Atlanta Newspaper, on September 22, 1906, reported four alleged assault on local white women. This caused outraged amongst the white people, and soon about 10,000 while men and boys gathered. They went into town beating, stabbing and killing Blacks. The estimated number of Blacks who died from that onslaught was around 40, but personal accounts by blacks put it at way above that number. In self-defense, only two white people were killed.
Chigaco Race Riots:
During world War I, a great number of Blacks migrated from the rural South to the cities of the North. This caused great tensions, and the tensions reached its peak in the “Red Summer” of 1919. The tensions led to violent racial abuse of Black people, which were also called riots, to remove the heinous nature and intents of the events.
During the war, the city’s railway companies, meatpacking houses and steel mills needed people to work in them. And since a good number of the white folks had gone to fight, the black people who moved down from the South occupied the job positions. The population of black people in Chicago rose from 44,000 in 1910 to 235,000 at about 1930. After the war ended in 1918, thousands of white servicemen came home to find their positions at their jobs occupied by the blacks.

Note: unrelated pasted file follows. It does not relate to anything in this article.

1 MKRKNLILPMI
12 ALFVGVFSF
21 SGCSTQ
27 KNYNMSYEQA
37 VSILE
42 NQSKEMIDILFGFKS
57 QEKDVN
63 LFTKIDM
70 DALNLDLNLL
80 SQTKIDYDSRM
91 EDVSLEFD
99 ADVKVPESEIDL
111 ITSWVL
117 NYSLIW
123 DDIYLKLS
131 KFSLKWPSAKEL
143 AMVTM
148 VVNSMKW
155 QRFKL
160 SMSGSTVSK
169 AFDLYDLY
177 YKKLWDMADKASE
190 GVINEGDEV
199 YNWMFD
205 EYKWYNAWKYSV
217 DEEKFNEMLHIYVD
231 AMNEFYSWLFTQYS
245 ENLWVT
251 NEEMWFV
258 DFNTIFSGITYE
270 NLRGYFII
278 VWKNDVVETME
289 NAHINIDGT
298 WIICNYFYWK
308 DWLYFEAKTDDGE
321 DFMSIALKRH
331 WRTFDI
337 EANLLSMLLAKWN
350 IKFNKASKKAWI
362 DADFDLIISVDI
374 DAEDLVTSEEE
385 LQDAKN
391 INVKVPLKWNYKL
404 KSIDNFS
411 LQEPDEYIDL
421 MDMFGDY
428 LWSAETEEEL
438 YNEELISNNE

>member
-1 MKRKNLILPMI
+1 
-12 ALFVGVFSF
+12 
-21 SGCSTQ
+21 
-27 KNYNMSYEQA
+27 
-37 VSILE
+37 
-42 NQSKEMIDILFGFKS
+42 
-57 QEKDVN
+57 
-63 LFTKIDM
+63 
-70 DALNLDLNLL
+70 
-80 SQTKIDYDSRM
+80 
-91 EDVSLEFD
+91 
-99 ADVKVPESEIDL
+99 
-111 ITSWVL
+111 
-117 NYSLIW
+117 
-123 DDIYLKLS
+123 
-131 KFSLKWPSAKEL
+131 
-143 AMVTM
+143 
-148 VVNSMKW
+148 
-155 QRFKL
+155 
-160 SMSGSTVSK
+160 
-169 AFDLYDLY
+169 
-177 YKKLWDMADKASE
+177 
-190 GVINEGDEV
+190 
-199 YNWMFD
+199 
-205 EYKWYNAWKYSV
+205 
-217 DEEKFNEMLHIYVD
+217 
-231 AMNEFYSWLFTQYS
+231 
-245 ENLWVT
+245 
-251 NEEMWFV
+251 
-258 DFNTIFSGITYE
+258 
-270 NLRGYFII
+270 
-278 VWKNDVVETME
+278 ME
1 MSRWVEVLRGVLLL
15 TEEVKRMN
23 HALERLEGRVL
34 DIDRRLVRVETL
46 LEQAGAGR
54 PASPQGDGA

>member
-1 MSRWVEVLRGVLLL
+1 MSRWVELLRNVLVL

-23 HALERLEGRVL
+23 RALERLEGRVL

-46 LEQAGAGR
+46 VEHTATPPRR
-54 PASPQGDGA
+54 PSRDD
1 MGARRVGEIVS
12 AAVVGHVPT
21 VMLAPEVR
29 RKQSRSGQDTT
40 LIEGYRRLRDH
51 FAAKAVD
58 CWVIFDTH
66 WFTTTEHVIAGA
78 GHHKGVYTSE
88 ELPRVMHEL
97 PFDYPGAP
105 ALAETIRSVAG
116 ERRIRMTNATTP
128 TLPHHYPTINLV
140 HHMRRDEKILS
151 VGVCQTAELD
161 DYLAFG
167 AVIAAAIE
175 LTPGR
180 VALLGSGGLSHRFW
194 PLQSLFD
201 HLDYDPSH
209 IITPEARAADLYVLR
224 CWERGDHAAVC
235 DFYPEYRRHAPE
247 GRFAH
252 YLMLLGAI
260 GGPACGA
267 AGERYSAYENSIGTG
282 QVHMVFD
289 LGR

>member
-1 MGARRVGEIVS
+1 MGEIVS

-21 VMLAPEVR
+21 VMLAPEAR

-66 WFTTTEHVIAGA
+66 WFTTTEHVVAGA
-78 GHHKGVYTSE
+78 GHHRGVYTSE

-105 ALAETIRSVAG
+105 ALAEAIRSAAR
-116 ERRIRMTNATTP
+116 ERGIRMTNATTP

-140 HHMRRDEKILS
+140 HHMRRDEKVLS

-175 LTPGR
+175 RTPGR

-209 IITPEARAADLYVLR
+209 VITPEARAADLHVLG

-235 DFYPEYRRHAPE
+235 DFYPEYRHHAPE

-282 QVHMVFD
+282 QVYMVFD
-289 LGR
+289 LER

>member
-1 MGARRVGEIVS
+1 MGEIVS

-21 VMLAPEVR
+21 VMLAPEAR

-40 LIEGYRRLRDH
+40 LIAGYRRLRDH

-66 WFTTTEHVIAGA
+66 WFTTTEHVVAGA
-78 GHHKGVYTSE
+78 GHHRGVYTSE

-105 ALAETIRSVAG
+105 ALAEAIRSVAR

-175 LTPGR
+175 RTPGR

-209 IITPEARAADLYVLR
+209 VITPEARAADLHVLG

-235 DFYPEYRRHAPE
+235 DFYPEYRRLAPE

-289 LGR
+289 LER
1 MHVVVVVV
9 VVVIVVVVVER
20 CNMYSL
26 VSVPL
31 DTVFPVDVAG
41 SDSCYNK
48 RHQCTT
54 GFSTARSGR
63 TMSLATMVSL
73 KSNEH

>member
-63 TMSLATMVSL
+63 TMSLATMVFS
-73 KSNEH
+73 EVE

These caused more tensions in the city. And on 27 of July 1919, a young African-American boy was stoned and drowned by white youths in Lake Michigan. His offense was challenging the unofficial segregation of the beaches in Chicago.
After his death, the police refused to make arrests of those who killed him. That caused one week of race rioting between white and blacks in Chicago. But as usual Black neighborhoods were badly hit, since they had no law to protect them.
On the 13th of August, after the riots, 15 whites and 23 Blacks had died, with over 500 people injured. Among the damages done to the Black community was the loss of over 1,000 homes, that was burnt down by white rioters.
Even the then President Wilson blamed the white people for the riots calling them the “aggressor” in the riots and uprising.
The Rosewood Massacre of 1923:
Rosewood was a calm and progressive self-sufficient town in Florida. Just like some other African-American neighborhoods at the time in America. The population of Rosewood was mainly Blacks, with their people farming, worked for local businesses, which included a sawmill in a nearby town of Sumner, which was mainly a white town.